Research leaders, organizations urge Senate Appropriations Committee to close the 'Innovation Deficit'

Woodruff Health Sciences Center | April 28, 2014

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In support of a hearing before the Senate Appropriations Committee, a group of 50 leading business, higher education, scientific and patient organizations offered written testimony to the committee urging them to make strong, sustained investments in research in order to close the "innovation deficit."

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Holly Korschun
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Leaders of the nation's major research agencies will jointly testify April 29th at the Senate Appropriations Committee hearing in Washington on the need for federal research investments to drive innovation and economic growth.

In support of that hearing, a group of 50 leading business, higher education, scientific and patient organizations offered written testimony to the committee urging them to make strong, sustained investments in research in order to close the "innovation deficit."

The coalition noted that lagging U.S. investments in research and higher education combined with the significant increase in such investment by other nations has created an innovation deficit, threatening the nation's international competitiveness.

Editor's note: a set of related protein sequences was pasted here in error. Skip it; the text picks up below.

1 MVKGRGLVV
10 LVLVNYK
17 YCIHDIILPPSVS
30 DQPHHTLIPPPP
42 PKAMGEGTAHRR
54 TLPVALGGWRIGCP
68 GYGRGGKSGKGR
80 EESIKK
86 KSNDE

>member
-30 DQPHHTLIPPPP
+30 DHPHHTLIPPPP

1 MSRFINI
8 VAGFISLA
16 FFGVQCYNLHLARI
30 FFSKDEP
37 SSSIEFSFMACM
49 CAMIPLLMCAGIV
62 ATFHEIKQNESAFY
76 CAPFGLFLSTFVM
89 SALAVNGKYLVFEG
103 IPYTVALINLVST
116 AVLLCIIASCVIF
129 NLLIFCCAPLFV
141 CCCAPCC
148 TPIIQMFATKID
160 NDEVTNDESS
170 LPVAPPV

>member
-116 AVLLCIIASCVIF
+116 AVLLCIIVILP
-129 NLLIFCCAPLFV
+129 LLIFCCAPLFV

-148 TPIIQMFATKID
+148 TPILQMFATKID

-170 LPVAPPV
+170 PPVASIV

"As the global innovation leader, we produce more discoveries and patents, and more technological and health advances, than any other nation," the organizations wrote. "Economists have made very clear that these science- and engineering-driven advances have fueled most of our nation's economic growth in the decades since World War II. Yet today, our leadership faces a serious challenge from other nations that are rapidly increasing their investments in these critical areas while our own spending lags."

Close the Innovation Deficit

Close the Innovation Deficit: www.innovationdeficit.org

"Long-term reductions in federal research funding, including sequestration, will have very serious long-term consequences for our national productivity and competitiveness as well as the lives of our patients," says David S. Stephens, MD, vice president for research in Emory's Woodruff Health Sciences Center and chair of the Department of Medicine in Emory University School of Medicine.

"Innovation in our laboratories has saved and improved countless lives as well as led to academic-industry partnerships, commercialized products and economic development. These opportunities and outcomes will slow considerably and we will lose significant momentum if strong federal levels of research funding are not sustained."

The witnesses at today's hearing will be: John P. Holdren, director, Office of Science and Technology Policy (OSTP), Executive Office of the President of the United States; Ernest Moniz, secretary, U.S. Department of Energy (DOE); Francis S. Collins, director, National Institutes of Health (NIH); France A. Córdova, director, National Science Foundation (NSF); and Arati Prabhakar, director, Defense Advanced Research Projects Agency, Department of Defense (DARPA).